At the heart of this lays the redevelopment of the Eagle Street Pier; which includes two new office towers, a revamped Riverwalk and 9,000 square metres of sprawling public space along the river. This will bring an array of new hospitality venues into the city as well as large public plazas opening out to the river- connecting to the upgrades being made to the Botanic Gardens riverwalk and Kangaroo Point Green Bridge.

The new Star Casino precinct, located at Queen’s Wharf on a regenerated and previously underused riverside site; will bring four luxury hotel brands to the Brisbane CBD, including The Ritz-Carlton and Rosewood Hotel.  Expected to open in the first half of 2023, this integrated resort will be a game-changer, creating a vibrant new tourism playground within the CBD and putting Brisbane on the global map. The precinct will feature 50 new restaurants, cafes and bars and will be culminated with an alluring elevated Sky Deck open to the public and positioned 100 metres above William Street, offering spectacular 360-degree views of the river and city.  Ms Jones comments that “Luxury brands in and around Queens Plaza are doubling down, additional stores and brands have signed on to the new Queens Casino opening mid next year.”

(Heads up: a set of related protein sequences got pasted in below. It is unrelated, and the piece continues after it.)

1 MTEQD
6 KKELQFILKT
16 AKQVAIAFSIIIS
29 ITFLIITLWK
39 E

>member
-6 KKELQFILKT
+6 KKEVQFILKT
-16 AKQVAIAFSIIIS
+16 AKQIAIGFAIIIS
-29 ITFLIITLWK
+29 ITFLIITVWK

Supporting the new development activity is the Brisbane Metro and Cross River Rail network; with the new Albert Street Station set to be the first CBD train station built in 120 years. This will enhance future retail growth in this area, as it serves as a pedestrian feeder point to QUT’s Garden Point Campus and to Queens Wharf. The Brisbane Metro service will operate 24 hours a day on weekends, centring around the night-time economy of restaurants, bars and dining within the CBD.

It is without doubt that Brisbane is well positioned to continue a transformation over the coming decade, with retail set to play a large role in enhancing it as a vibrant destination for both locals and tourists. Continued investment in the city will only bode well for the future.